One of the severe effects of an adverse pressure gradient is to separate
the flow away from the body surface. For the flow past a curved surface as shown in The adverse pressure gradient begins to retard the flow. This effect is felt
more strongly in the regions close to the wall where the momentum is
lower than in the regions near the free stream. As indicated in the
figure, the velocity near the wall reduces and the boundary layer
thickens. A continuous retardation of flow brings the wall shear
stress at the point Depending on the flow conditions the recirculating flow may terminate and then the flow may reattach to the body. A separation bubble is formed. There are a variety of factors that could influence this reattachment. The pressure gradient may become favourable due to further changes in body geometry. The other factor is that the flow which was initially laminar may undergo transition within the bubble and may become turbulent. A turbulent flow produces more energy and momentum in the near wall region. This can remove the recirculating flow region and the flow may reattach. Figure 5 : Separation bubble over an aerofoil
On aerofoils at low angles the separation may occur near the leading edge and give rise to a short bubble by transition to turbulence. At high angles the separated flow may not reattach and simply merge with the wake region. This will result in stall of the aerofoil (loss of lift, increase in drag). ## DragDrag is the force that opposes motion. An aircraft flying has to overcome
the drag force upon it, a ball in flight, a sailing ship and an
automobile at high speed are some of the other examples. It is clear
that viscosity is the agent that causes drag. It
gives rise to boundary layers on solid surfaces. The is shear
stress in boundary layer applies a retarding force to the body
. This is shown for an aerofoil surface in
Figure 6 : Shear stress on a body
There is another mechanism that can cause drag. This is the pressure difference
upon the flow. It can come about due to geometric effects and due to
separation. This is called The sum of pressure drag and skin friction drag constitutes Drag about
the body or Figure 7 :
Effect of thickness of body on drag
The shape of the body determines the relative magnitude of the drag
components. A thin body (small Figure 8 : Drag about a flat plate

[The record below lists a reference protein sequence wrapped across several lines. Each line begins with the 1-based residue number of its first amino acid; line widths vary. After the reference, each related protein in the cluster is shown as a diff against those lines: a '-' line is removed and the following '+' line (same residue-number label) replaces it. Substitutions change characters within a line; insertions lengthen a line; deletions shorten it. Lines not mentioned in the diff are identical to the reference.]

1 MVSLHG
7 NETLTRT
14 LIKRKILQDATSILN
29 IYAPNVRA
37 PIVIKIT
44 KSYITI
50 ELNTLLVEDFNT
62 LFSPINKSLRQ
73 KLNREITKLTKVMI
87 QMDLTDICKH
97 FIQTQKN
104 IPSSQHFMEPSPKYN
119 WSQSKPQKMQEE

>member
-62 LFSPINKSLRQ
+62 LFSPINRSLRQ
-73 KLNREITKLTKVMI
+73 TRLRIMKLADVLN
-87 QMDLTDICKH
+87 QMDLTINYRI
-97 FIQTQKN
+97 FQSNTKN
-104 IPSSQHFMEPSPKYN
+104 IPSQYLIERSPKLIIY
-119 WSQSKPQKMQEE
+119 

## Drag CoefficientDrag force is non-dimensionalised as where The relative importance of the two kinds of drag is very apparent in case
of flow over a circular cylinder or a sphere. The flow depends
strongly upon Reynolds number as is shown in 0.9
at a Reynolds number of around 2000.Increasing the Reynolds numbers further results in large angular velocities and a degeneration of vortices into turbulence. Figure 9 : Flow past a Circular Cylinder at various Reynolds Numbers Figure 10 : Flow past a Circular Cylinder at various Reynolds Numbers, continued.
In the Reynolds number range 10
A laminar boundary layer exists up to the vertical
centreline of the cylinder (^{5}Fig.10). The flow separates at around this point S,
which makes an angle of about 80^{0}
with the centre of the cylinder. A wide wake is seen downstream. The
pressure in the separated region is almost constant. The observed C_{P}
distribution is shown in Fig 31 in the section on Potential Flow.
The net pressure difference P_{A}
- P_{B}
contributes to pressure drag.A dramatic change takes place when the
Reynolds number is around This reduction in drag around the cylinder is exploited in golf. The purpose of providing dimples on golf ball is to trip turbulence in order to decrease drag. Bowlers in cricket, especially those who bowl "swings" would like to have one side of the ball more smooth than the other. The idea is to keep flow on one side of the ball laminar and the other one turbulent. The ball will swing from the laminar to the turbulent side. Decrease in pressure drag can be achieved by delaying or stopping separation of flow. One of the strategies developed is to streamline the body. An aerofoil surface is an excellent example. In nature, bird wings and fish are examples of reduced drag bodies.
Figure 11 : C_{D}values for familiar two-dimensional objects.Figure 12 : C_{D }Values for familiar three-dimensional objects |